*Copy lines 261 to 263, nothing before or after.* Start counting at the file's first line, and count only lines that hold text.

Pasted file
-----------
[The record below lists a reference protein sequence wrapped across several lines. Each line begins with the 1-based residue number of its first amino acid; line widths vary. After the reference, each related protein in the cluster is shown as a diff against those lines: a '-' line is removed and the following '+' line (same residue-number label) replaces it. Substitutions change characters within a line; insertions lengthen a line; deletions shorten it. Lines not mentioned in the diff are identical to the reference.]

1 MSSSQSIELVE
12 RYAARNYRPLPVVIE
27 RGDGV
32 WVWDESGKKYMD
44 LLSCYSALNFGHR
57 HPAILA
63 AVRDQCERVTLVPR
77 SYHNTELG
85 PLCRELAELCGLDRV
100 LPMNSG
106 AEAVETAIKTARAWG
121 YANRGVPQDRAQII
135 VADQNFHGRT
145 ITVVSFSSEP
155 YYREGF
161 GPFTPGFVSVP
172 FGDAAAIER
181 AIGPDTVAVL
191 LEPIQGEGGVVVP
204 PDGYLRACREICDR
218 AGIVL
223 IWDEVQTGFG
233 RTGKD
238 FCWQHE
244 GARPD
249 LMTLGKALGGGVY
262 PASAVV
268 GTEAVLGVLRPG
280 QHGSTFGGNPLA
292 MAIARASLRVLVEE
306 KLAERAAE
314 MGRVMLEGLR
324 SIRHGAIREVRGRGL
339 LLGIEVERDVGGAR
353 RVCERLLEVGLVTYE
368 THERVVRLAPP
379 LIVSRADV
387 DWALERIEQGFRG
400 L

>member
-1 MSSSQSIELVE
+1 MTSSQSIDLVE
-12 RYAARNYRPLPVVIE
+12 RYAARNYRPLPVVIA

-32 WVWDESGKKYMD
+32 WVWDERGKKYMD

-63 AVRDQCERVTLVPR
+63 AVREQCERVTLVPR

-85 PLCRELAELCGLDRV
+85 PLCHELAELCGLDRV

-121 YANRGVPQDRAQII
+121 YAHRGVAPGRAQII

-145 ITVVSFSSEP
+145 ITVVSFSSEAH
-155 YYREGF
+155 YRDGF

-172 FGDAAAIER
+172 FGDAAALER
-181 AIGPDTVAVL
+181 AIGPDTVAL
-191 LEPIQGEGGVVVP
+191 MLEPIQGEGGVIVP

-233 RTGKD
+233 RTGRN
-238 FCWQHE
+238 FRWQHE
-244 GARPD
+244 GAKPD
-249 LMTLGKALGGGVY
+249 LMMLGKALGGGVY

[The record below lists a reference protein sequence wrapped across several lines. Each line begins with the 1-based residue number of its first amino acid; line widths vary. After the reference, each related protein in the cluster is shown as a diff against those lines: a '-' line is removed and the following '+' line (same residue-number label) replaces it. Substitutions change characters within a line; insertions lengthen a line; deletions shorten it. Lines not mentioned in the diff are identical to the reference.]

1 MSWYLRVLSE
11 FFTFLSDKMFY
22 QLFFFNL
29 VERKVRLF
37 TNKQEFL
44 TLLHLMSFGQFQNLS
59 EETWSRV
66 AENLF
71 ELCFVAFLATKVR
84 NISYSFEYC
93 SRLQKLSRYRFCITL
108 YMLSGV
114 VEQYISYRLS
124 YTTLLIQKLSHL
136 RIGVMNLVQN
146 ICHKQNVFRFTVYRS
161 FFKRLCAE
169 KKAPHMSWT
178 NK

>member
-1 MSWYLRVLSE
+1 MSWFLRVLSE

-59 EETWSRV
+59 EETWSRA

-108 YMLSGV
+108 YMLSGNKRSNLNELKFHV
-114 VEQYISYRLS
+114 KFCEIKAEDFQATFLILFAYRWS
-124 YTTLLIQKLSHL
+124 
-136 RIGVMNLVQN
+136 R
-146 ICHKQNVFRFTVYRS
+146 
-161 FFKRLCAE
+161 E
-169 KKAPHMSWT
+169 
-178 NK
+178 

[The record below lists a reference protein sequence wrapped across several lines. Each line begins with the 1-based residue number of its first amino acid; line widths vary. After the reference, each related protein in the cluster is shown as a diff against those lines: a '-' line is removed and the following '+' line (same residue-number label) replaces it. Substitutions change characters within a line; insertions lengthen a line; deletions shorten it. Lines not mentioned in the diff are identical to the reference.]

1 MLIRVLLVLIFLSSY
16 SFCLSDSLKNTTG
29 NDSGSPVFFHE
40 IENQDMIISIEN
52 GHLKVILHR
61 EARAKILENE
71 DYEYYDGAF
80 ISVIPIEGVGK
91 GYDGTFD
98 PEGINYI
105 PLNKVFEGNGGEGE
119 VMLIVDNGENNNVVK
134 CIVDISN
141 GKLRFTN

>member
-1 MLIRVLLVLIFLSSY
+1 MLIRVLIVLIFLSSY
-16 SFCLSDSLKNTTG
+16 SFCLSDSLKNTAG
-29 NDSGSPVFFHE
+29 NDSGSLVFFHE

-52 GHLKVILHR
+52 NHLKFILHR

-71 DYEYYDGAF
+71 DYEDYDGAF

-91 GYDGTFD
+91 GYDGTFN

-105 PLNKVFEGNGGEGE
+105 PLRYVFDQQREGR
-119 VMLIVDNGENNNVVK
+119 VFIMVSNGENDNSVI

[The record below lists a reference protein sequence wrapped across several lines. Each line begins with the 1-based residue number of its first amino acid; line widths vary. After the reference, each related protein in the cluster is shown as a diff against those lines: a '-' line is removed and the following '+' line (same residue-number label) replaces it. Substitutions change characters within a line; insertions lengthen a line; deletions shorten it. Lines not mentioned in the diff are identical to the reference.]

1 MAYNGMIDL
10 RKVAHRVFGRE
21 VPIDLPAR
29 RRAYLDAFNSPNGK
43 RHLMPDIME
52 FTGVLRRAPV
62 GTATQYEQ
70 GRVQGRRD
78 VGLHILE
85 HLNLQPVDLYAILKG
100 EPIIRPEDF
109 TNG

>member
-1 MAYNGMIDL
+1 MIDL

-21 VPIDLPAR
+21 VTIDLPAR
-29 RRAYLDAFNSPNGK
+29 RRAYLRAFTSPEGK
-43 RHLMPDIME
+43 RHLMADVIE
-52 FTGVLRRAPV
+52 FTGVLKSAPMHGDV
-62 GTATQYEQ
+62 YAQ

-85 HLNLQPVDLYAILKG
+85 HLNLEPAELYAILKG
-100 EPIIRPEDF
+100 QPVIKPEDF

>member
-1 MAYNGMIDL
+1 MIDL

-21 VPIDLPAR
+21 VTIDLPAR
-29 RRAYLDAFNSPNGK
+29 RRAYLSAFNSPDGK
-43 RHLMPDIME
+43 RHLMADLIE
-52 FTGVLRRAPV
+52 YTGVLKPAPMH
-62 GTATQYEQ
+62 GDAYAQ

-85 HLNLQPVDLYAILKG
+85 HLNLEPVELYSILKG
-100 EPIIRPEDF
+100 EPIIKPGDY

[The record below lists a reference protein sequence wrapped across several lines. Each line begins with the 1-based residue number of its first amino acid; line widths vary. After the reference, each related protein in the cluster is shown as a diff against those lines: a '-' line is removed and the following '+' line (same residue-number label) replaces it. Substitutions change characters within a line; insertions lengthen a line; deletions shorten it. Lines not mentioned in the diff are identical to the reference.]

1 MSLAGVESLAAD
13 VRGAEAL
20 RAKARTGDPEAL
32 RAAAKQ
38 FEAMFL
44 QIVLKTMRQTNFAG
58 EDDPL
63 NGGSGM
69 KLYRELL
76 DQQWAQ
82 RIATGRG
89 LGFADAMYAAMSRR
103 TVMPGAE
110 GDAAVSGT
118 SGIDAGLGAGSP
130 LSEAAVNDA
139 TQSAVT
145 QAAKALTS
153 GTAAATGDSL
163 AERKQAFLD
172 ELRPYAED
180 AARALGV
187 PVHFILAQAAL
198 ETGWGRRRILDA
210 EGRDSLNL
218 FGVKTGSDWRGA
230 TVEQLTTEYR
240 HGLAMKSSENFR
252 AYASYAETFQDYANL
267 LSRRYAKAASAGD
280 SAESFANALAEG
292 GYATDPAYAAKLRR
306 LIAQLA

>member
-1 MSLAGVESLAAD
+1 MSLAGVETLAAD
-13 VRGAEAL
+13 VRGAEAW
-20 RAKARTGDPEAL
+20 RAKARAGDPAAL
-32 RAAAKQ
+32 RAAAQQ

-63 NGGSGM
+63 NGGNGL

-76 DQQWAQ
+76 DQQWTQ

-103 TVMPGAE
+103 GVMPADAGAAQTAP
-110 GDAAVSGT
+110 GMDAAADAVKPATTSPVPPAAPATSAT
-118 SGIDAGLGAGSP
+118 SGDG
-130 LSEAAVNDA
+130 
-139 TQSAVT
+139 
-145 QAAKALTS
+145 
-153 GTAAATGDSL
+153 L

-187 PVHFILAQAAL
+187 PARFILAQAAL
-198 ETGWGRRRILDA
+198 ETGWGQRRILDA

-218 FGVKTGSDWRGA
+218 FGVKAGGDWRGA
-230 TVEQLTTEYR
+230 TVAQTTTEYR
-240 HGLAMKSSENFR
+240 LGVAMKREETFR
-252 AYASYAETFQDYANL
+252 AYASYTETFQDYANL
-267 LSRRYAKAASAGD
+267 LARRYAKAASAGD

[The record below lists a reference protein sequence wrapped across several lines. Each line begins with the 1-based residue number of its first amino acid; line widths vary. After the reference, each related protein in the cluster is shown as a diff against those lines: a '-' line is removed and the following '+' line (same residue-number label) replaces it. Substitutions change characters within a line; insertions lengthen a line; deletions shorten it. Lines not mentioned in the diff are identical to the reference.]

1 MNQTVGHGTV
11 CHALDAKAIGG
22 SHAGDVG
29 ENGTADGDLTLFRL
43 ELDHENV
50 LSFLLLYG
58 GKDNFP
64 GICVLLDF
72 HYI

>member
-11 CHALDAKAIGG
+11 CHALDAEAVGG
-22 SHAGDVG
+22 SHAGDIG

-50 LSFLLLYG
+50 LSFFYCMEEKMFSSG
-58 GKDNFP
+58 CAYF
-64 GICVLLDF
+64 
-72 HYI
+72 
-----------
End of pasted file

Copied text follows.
-240 HGLAMKSSENFR
+240 LGVAMKREETFR
-252 AYASYAETFQDYANL